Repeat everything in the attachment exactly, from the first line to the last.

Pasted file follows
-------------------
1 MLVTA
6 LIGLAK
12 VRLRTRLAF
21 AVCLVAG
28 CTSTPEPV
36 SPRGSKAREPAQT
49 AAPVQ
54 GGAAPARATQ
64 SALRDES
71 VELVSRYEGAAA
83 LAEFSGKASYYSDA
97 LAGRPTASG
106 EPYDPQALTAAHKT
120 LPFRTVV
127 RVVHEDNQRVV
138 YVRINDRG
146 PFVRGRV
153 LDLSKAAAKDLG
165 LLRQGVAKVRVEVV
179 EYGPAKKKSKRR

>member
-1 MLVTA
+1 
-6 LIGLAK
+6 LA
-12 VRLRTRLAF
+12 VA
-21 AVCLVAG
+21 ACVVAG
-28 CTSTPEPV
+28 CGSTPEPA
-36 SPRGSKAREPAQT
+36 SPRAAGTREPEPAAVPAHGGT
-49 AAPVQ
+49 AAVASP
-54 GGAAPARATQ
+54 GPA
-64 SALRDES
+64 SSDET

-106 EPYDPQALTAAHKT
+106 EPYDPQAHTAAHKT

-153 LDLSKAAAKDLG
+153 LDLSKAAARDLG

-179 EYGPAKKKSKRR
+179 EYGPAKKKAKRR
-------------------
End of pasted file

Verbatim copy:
1 MLVTA
6 LIGLAK
12 VRLRTRLAF
21 AVCLVAG
28 CTSTPEPV
36 SPRGSKAREPAQT
49 AAPVQ
54 GGAAPARATQ
64 SALRDES
71 VELVSRYEGAAA
83 LAEFSGKASYYSDA
97 LAGRPTASG
106 EPYDPQALTAAHKT
120 LPFRTVV
127 RVVHEDNQRVV
138 YVRINDRG
146 PFVRGRV
153 LDLSKAAAKDLG
165 LLRQGVAKVRVEVV
179 EYGPAKKKSKRR

>member
-1 MLVTA
+1 
-6 LIGLAK
+6 LA
-12 VRLRTRLAF
+12 VA
-21 AVCLVAG
+21 ACVVAG
-28 CTSTPEPV
+28 CGSTPEPA
-36 SPRGSKAREPAQT
+36 SPRAAGTREPEPAAVPAHGGT
-49 AAPVQ
+49 AAVASP
-54 GGAAPARATQ
+54 GPA
-64 SALRDES
+64 SSDET

-106 EPYDPQALTAAHKT
+106 EPYDPQAHTAAHKT

-153 LDLSKAAAKDLG
+153 LDLSKAAARDLG

-179 EYGPAKKKSKRR
+179 EYGPAKKKAKRR